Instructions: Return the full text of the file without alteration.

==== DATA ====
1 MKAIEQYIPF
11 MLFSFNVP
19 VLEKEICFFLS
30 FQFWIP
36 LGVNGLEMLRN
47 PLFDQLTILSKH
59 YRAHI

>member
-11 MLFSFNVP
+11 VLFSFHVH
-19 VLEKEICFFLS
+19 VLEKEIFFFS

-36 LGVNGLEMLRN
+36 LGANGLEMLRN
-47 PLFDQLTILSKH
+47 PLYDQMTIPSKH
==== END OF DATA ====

1 MKAIEQYIPF
11 MLFSFNVP
19 VLEKEICFFLS
30 FQFWIP
36 LGVNGLEMLRN
47 PLFDQLTILSKH
59 YRAHI

>member
-11 MLFSFNVP
+11 VLFSFHVH
-19 VLEKEICFFLS
+19 VLEKEIFFFS

-36 LGVNGLEMLRN
+36 LGANGLEMLRN
-47 PLFDQLTILSKH
+47 PLYDQMTIPSKH